Most antivirus programs classify wga.dll as a harmful extension to Internet Explorer: for instance Trojan-Spy.Win32.Delf.cqd (detected by F-Secure), and Win32:Delf-DYU (detected by Avast). Add-ons like this can display ads, slow down your computer and cause various other errors. If you can't remember installing the associated wga.dll software, it's no surprise. In most cases, this kind of adware is installed on the side when you install a freeware product like a Youtube Downloader or a PDF Converter. In the following selection, you can read more about wga.dll and how to get rid of it.
At the present time, we have no confirmed details about the software with which wga.dll is associated.
Description: Wga.dll is not essential for Windows and will often cause problems. The wga.dll file is located in the C:\Windows\System32 folder or sometimes in a subfolder of C:\Windows.
The file size on Windows 10/8/7/XP is 156,160 bytes.
This .dll file is a Browser Helper Object (BHO) that runs automatically every time you start your web browser. BHOs are not stopped by personal firewalls, because they are identified by the firewall as part of the browser itself. BHOs are often used by adware and spyware. IDs used by this BHO include 81A35F39-4850-474E-92C9-B4CF283207E0. There is no description of the program. The program has no visible window. The wga.dll file is located in the Windows folder, but it is not a Windows core file. Wga.dll is able to monitor web browsers. The service has no detailed description. The wga.dll file is not a Windows system file. Wga.dll is able to record keyboard and mouse inputs. Therefore the technical security rating is 92% dangerous; however you should also read the user reviews.
Recommended: Identify wga.dll related errors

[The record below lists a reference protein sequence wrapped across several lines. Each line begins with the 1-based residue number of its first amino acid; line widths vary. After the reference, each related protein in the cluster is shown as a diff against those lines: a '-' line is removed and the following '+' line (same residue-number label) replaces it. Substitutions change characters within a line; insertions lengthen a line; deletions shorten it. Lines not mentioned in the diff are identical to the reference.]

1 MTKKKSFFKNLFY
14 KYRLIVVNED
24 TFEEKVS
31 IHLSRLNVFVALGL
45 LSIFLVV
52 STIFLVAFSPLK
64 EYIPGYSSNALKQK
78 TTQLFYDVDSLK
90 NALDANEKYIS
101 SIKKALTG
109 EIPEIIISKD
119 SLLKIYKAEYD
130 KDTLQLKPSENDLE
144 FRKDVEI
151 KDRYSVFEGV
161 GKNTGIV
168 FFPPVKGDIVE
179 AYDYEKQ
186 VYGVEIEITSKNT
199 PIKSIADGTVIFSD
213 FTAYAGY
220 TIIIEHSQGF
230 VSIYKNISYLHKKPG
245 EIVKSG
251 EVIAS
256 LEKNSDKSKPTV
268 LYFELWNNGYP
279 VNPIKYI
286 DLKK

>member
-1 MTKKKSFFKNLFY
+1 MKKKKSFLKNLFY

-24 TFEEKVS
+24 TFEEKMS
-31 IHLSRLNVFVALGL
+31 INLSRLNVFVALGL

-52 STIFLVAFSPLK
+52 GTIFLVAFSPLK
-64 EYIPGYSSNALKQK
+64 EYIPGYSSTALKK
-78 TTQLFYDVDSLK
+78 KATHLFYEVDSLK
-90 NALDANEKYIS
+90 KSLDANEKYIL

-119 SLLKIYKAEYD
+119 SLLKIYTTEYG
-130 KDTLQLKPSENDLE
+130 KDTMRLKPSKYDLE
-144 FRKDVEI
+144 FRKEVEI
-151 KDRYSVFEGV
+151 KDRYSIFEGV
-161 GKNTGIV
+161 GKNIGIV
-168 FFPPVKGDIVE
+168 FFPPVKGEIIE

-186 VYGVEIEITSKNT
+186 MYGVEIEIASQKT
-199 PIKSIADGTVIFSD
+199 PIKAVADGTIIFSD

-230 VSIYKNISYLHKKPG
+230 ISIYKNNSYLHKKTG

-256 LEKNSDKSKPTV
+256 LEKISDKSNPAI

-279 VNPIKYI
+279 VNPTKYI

External information from Tony Klein:
Important: You should check the wga.dll process on your PC to see if it is a threat. If wga.dll has changed your browser's search engine and start page, you can recover your browser's default settings as follows:Reset default browser settings for Internet-Explorer ▾
The following programs have also been shown useful for a deeper analysis: Security Task Manager examines the active wga process on your computer and clearly tells you what it is doing. Malwarebytes' well-known anti-malware tool tells you if the wga.dll on your computer displays annoying ads, slowing it down. This type of unwanted adware program is not considered by some antivirus software to be a virus and is therefore not marked for cleanup.
A clean and tidy computer is the key requirement for avoiding PC trouble. This means running a scan for malware, cleaning your hard drive using cleanmgr and sfc /scannow, uninstalling programs that you no longer need, checking for Autostart programs (using msconfig) and enabling Windows' Automatic Update. Always remember to perform periodic backups, or at least to set restore points.
Should you experience an actual problem, try to recall the last thing you did, or the last thing you installed before the problem appeared for the first time. Use the resmon command to identify the processes that are causing your problem. Even for serious problems, rather than reinstalling Windows, you are better off repairing of your installation or, for Windows 8 and later versions, executing the DISM.exe /Online /Cleanup-image /Restorehealth command. This allows you to repair the operating system without losing data.